Rana Biary and Jane Marie Prosser
Opioids comprise both naturally occurring and synthetic compounds that bind to the μ opioid receptor. μ receptors are located throughout the body, notably in regions of the brain related to analgesia, which include the periaqueductal gray matter, nucleus raphe magnus, and the medial thalamus. They are also found in the respiratory center of the medulla and the gastrointestinal tract.1 Opioids have been used since ancient times as analgesics, appearing as early as 1500 BC in the Ebers Papyrus as a “remedy to prevent excessive crying in children.” By the 16th century, there were manuscripts detailing opioid addiction, tolerance, and withdrawal.2 In 1914, the Harrison Narcotic Act made nonmedical use of opioids illegal in the United States.1 Heroin is the classic opioid street drug of abuse; however, prescription opioids have become increasingly more common. In New York City, in 2009, prescription opioids surpassed motor vehicle collisions, cocaine, and heroin as the leading cause of accidental death.3,4
History and Physical Exam
Opioids can be ingested, injected, insufflated, inhaled, absorbed through the oral and rectal mucosa, or applied topically. The classic clinical presentation—or toxidrome—of an opioid overdose is similar regardless of which opioid is used. It includes miosis, a depressed respiratory rate, and a depressed mental status. Additionally, the patient may have decreased bowel sounds and a mildly decreased blood pressure.5,6
Patients with severe overdose may present with hypoxia and crackles on pulmonary exam, consistent with a noncardiogenic pulmonary edema.5,7 Another, albeit less common presentation, often attributed to rapid bolus injection of fentanyl, is the development of chest wall rigidity.8,9
Certain opioids are also known to cause unique complications. The opioid tramadol can cause seizures even in therapeutic doses. Tramadol also causes serotonin syndrome, characterized by hyperthermia, clonus, rigidity, and tremor.10,11 The synthetic opioids methadone and buprenorphine are known to prolong the QT interval, predisposing patients to torsade de pointes.12 Intravenous drug users are also at risk for developing complications associated with nonsterile venous puncture, including endocarditis, septic emboli, and epidural abscess.
Clonidine, an imidazole derivative, is used in the treatment of hypertension, pediatric behavioral disorders, and the treatment of opioid withdrawal. It has some effects on the μ receptor, producing clinical findings resembling opioid overdose, including meiosis and respiratory depression.1 Clonidine overdoses, by contrast, are usually associated with distinct vital sign abnormalities not common to opiate overdose, including significant bradycardia and hypotension. Benzodiazepines and barbiturates can, like opiates, result in a depressed mental status and respiratory rate.1 Gamma hydroxybuturate (GHB) may also lead to a depressed respiratory rate and mental status, though its effects are usually transient. The pupils in patients who have overdosed on GHB may also be mitotic and minimally responsive to light.1 Phencyclidine (PCP), typically described as a stimulant, may in large doses behave as a sedative. Patients will typically have a depressed mental status with mydriasis and rotary nystagmus.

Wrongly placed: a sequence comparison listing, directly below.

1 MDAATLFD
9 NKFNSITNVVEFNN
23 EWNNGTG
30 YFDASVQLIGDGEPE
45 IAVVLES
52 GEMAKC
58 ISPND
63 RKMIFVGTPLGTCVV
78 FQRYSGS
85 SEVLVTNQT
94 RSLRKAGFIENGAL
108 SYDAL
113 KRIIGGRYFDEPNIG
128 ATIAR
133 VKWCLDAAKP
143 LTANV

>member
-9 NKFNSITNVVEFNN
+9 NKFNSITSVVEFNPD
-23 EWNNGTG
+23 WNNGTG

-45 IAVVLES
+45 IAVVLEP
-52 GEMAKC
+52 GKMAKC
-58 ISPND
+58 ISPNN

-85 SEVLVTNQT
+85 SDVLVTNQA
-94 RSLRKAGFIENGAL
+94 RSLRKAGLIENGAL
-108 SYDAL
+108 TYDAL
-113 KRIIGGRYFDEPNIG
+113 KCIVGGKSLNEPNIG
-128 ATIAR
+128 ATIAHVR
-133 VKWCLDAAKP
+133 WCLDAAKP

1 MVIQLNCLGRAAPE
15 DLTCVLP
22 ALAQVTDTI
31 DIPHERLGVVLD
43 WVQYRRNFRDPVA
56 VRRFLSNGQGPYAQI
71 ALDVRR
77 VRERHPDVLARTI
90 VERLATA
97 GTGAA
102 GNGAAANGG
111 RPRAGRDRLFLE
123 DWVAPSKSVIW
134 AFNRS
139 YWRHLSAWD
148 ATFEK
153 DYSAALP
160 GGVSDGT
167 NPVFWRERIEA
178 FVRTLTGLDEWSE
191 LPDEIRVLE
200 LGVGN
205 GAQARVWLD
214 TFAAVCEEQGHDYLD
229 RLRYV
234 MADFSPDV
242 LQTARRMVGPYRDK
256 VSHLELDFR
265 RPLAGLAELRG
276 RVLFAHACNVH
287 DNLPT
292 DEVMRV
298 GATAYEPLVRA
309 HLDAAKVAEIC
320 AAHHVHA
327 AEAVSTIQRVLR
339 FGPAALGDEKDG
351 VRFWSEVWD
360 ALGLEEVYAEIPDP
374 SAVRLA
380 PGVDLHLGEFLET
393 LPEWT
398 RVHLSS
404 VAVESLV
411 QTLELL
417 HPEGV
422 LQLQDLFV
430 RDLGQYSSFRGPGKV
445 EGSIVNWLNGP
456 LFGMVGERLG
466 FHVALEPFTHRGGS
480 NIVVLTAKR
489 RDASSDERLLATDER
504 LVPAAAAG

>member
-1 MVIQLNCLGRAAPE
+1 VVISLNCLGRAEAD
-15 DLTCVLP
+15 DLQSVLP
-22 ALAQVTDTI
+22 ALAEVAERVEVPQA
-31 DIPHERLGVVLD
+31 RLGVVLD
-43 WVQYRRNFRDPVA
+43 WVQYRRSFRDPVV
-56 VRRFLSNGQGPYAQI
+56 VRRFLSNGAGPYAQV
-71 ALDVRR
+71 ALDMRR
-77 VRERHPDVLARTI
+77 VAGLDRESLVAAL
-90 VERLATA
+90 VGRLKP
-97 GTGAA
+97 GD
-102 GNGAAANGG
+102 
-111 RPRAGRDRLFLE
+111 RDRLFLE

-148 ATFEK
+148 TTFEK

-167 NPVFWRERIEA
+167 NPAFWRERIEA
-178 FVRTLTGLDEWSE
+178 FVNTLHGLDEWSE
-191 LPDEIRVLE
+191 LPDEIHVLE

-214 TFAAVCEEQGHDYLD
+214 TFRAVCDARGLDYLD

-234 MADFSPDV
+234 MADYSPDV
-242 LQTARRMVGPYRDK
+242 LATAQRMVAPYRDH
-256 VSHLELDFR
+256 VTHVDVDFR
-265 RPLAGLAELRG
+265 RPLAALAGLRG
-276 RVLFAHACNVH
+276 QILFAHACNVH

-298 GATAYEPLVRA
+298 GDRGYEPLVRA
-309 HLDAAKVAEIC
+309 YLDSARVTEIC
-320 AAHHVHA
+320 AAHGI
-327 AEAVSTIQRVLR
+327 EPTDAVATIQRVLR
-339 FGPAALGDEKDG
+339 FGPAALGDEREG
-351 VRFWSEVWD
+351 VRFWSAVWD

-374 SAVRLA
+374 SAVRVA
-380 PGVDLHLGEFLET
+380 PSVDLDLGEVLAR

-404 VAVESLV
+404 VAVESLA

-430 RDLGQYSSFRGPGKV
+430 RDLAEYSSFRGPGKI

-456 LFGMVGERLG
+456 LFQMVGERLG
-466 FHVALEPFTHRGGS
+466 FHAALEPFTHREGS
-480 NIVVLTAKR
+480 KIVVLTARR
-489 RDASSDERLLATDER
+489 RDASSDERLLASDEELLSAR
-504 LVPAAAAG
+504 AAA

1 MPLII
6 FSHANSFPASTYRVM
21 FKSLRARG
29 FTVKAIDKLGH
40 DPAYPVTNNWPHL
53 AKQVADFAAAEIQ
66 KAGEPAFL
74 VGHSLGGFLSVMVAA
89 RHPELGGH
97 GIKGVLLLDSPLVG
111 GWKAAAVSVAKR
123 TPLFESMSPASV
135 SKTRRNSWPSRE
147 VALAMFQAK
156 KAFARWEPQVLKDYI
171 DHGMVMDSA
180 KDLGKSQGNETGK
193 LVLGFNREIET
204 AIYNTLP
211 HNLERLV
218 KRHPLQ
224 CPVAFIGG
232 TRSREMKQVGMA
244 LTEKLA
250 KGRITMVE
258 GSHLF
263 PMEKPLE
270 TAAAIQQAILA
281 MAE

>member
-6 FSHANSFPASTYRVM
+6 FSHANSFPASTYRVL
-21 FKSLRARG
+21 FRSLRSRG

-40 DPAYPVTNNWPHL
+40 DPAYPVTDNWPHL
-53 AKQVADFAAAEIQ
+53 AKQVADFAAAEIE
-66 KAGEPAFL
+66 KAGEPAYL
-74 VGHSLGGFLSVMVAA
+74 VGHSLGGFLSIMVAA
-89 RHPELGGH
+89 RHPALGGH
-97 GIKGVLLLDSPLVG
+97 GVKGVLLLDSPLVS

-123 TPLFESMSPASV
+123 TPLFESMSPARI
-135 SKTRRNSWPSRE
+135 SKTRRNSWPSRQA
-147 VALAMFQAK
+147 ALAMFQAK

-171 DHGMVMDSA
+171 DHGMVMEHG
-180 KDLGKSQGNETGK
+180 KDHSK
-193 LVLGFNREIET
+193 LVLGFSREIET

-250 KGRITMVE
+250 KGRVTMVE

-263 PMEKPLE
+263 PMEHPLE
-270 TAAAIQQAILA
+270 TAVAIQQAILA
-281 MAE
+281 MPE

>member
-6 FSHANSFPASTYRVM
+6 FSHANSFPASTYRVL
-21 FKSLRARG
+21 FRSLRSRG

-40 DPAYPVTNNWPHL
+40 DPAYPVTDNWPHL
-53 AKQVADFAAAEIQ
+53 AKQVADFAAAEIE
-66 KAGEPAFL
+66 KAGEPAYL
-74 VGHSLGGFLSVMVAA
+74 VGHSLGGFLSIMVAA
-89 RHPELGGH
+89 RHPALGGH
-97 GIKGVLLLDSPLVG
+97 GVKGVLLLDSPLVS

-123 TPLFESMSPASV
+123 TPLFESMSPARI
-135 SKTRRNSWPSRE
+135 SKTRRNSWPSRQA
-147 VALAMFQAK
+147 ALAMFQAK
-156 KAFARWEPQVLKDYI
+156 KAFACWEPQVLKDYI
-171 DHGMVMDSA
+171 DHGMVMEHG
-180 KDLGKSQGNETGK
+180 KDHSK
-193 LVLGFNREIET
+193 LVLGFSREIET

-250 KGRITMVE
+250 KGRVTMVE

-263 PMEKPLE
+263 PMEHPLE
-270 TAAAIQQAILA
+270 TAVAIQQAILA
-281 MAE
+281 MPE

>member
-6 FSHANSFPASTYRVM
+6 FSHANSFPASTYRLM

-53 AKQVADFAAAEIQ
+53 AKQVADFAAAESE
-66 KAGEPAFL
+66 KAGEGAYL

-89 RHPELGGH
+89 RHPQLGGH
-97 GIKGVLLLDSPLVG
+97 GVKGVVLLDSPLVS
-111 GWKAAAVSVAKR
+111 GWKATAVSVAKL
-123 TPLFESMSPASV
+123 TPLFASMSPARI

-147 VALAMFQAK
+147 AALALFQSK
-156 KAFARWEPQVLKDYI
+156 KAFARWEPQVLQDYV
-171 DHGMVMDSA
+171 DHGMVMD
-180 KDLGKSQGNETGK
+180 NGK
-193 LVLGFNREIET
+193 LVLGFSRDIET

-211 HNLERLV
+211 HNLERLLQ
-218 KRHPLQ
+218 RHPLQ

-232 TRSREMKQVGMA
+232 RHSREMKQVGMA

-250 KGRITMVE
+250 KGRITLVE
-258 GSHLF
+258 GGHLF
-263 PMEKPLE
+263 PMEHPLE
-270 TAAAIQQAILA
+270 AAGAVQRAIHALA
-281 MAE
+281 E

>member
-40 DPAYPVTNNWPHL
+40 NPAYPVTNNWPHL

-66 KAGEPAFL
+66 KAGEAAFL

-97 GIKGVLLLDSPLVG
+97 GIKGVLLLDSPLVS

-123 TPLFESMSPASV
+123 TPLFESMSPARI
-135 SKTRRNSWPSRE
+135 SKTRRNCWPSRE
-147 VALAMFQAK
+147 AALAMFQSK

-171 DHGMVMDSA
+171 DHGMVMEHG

In addition to these drugs, other common etiologies of depressed mental status, including trauma, metabolic disorders (hypoglycemia, hyponatremia), infection, hypoxia, and hypothermia, must always be considered.
Physical exam is the essential tool for the diagnosis of opioid intoxication. As noted, the exam of the patient with opioid intoxication will include pinpoint pupils with a depressed mental status and respiratory rate. Response to naloxone has been suggested to aid in diagnosis but can be associated with complications when used in the undifferentiated patient and is therefore not recommended.
Urine toxicology screens are of limited utility and are therefore not routinely recommended. The urine toxicology screen generally tests for morphine, and because of this, naturally occurring opioids such as heroin and morphine will result in a positive test. Synthetic opioids such as methadone and fentanyl, however, are not metabolized to morphine or its metabolites, and will not result in a positive test. Semisynthetic opioids such as oxycodone and hydrocodone produce variable results. Additionally, a positive result may persist long after acute intoxication. For example, heroin use can result in a positive urine drug screen for up to 4 days post ingestion, giving a potentially misleading explanation for the patient's current symptoms.13